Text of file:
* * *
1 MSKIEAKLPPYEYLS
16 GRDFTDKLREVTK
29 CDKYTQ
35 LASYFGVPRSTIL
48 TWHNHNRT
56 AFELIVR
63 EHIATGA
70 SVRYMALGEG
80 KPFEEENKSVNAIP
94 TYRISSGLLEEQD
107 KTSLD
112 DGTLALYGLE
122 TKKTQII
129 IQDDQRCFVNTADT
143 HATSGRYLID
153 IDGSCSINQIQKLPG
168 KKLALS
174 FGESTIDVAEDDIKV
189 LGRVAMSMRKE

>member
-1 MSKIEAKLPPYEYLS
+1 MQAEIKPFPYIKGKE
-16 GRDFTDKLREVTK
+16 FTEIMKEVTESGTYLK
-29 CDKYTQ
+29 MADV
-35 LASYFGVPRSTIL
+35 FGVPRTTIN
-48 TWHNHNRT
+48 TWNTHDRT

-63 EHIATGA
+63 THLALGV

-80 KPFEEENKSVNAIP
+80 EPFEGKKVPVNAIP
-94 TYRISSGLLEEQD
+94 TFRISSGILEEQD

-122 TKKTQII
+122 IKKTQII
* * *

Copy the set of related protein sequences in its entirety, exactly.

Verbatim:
1 MSKIEAKLPPYEYLS
16 GRDFTDKLREVTK
29 CDKYTQ
35 LASYFGVPRSTIL
48 TWHNHNRT
56 AFELIVR
63 EHIATGA
70 SVRYMALGEG
80 KPFEEENKSVNAIP
94 TYRISSGLLEEQD
107 KTSLD
112 DGTLALYGLE
122 TKKTQII
129 IQDDQRCFVNTADT
143 HATSGRYLID
153 IDGSCSINQIQKLPG
168 KKLALS
174 FGESTIDVAEDDIKV
189 LGRVAMSMRKE

>member
-1 MSKIEAKLPPYEYLS
+1 MQAEIKPFPYIKGKE
-16 GRDFTDKLREVTK
+16 FTEIMKEVTESGTYLK
-29 CDKYTQ
+29 MADV
-35 LASYFGVPRSTIL
+35 FGVPRTTIN
-48 TWHNHNRT
+48 TWNTHDRT

-63 EHIATGA
+63 THLALGV

-80 KPFEEENKSVNAIP
+80 EPFEGKKVPVNAIP
-94 TYRISSGLLEEQD
+94 TFRISSGILEEQD

-122 TKKTQII
+122 IKKTQII